The writer and editor talks to Nick Rainsford about his memories of iconic New York addresses, shot by Jonathan Daniel Pryce
New York, The Big Apple, a city supposedly so good that they named it twice. I’ve never been to New York, but like any of the worlds major cities, I have often fantasised about living there, what part of town I would stay in, where I would hang out and what my New York friends would be like, that sort of thing. Of course being in my head, my New York life is great; gone are the hardships of living in a city because of the simple fact that it’s in my head. But living in a city is hard. It’s demanding and it isn’t for everyone but we are culturally guilty of romanticising city living. New York is connected to so many books, music, TV shows and films that I love, I see it as being integral to the work – a final ingredient that brings everything together as it could only ever come from there; the city is an extra character. For me, New York is cool.
Writer and editor Martin Belk, in his new book Pretty Broken Punks: Lipstick, Leather jeans, a death of New York, looks at the city through the eyes of a resident, someone lamenting what his New York is becoming; homogenised, and losing whatever it was that made it special in the first place. These photographs, taken by Scottish photographer Jonathan Daniel Pryce, follow Martin around New York as he visits the places that once made it special to him, and the memories that exist there. Cities are always evolving and are so much more than bricks and mortar, they are spaces which we interact with, places where we live, work, play and love.
Red Emergency Box, Trash Can, Rubbish
“The gritty, creative hieroglyphs of the natives are on every corner, across the city, ready to be discovered if you know how to read the police box codes like here on Lafayette Street. To be a real New Yorker you can’t come subsidised. ‘Hip’ is not an adjective. Coming with little or nothing guarantees your new, autochthonous self and the choice that once realised, you must choose to stay and die, or sever the chord.”
Up the Avenue
“Few places confuse me like Times Square. Whether on my first visit in 1976 when it was filled with the most delectable sleaze factories: sex shops, cinemas and the best of everything XXX outside of Europe; or to 21st century glass-house metropolis, filled with the most profitable sleaze factories: banks, pricey hotels, cartoon megastores and almost every corporate chain restaurant that permeate the great malls of America.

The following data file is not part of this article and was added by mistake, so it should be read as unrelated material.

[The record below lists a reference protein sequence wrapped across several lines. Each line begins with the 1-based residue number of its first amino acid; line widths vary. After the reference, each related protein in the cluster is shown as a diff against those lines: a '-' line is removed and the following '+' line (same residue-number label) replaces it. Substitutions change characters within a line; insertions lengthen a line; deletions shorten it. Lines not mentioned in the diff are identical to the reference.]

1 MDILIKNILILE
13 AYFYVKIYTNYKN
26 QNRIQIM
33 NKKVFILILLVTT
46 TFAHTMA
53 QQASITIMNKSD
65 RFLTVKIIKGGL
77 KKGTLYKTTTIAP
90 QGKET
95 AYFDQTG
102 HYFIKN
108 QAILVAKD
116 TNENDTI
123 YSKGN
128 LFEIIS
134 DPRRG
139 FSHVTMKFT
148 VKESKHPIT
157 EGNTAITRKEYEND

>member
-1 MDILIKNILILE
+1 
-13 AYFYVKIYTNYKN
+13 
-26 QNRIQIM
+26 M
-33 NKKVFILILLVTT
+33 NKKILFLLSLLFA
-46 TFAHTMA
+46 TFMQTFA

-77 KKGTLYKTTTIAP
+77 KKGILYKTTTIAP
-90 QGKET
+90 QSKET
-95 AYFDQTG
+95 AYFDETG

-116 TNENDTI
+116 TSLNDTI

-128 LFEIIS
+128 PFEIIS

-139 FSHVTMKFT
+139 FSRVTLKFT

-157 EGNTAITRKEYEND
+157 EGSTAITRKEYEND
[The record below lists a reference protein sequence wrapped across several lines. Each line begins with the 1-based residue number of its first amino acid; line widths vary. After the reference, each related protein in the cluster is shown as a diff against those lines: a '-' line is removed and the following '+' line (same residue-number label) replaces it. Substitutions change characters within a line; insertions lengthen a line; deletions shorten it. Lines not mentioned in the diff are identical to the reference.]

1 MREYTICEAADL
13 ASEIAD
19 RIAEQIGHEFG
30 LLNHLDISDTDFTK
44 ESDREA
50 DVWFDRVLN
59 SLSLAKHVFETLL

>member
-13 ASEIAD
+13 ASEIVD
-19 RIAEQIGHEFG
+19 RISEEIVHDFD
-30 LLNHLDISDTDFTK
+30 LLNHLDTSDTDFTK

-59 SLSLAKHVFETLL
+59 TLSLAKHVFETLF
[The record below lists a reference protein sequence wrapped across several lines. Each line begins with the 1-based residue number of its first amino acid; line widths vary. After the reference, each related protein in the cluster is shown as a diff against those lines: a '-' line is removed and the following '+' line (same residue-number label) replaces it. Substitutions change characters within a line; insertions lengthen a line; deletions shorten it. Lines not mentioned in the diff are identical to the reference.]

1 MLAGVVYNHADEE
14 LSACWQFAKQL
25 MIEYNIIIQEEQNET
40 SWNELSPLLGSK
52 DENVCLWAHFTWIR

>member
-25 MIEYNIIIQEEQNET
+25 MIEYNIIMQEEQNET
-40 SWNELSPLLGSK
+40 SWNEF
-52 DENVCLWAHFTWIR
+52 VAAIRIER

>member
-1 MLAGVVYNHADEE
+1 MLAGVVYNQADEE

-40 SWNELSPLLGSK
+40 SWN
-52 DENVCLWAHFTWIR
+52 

St. Marks church, corner of 2nd Avenue and East 9th Street, East Village
“For some: scene of Sex & the City’s faux wedding. For me: the last place I saw Allen Ginsberg read; where I attended memorials for AIDS victims including Haoui Montaug, the man who brought you Madonna for the first time at Danceteria; the place I read my first written work at the Poetry Project. Perhaps today, Ginsberg might HOWL: ‘I watched the best minds of my generation…’run like hell.”
“How do you re-occupy the same space where a girl once overdosed in your arms? Where you had your first kiss from the quintessential Goddess of Rock ‘n’ Roll, or almost got shot by the shotgun-wielding son of a police commissioner? You don’t. It’s never the same.”
10th Avenue, 23rd Street
“Some live in the sky, like Madonna and John Lennon at the infamous Dakota, or Debbie Harry and Annie Leibovitz at London Terrace which crowns West 23rd Street. I still have friends who perch in these towers called London. For a time, we created Squeezebox! there — the 90s iteration of Andy Warhol’s Max’s Kansas City. They came down and joined us for a while.”
Don Hill’s , previously Canal Bar, previously Munson’s Bar
“It’s at 511 Greenwich Street, on the corner of Spring Street. One way leads to Soho, the other Greenwich Village. I spent the better part of a decade on that corner, site of the club formerly known as Don Hill’s. While the rest of the world seemed contented by consumer culture and Giuliani’s culture war, Squeezbox! persisted in making noise and setting the style – up to about 1999. Joey Ramone, Debbie Harry, JFK Jr., Steven Spielberg, Nina Hagen and Drew Barrymore all went in and fell out of the same doors as the rest of us from the lands of misfit toys. Not gay, straight, black, white, male, female or confused: punk, mod, rocker, socialite or hood – just queer.”
Jackson Avenue at Crane Street and Davis Street, Queens NY, ‘5 Pointz’
“There are more places still, in the shadow of Empire, Chrysler, and United Nations where people continue to create their own languages. Kerouac wrote a story about losing his father, which they changed to an ex wife, and it still became a voice of a generation.”
Triangle Building, West 14th Street & 9th Avenue
“Obscure to some but not if you’re on the D-L. This building is home to some of the most creative minds in Manhattan. It was the pre-Giuliani-gentrification mythical abode of Alex Forrester from Fatal Attraction, Richard’s quantum leap in The Hours, flocking point of Gotham’s infamous legion of transsexual hookers and an 8am queer sex club – all within walking distance of restaurant Florent, for a wee-hour scene, steak and eggs.”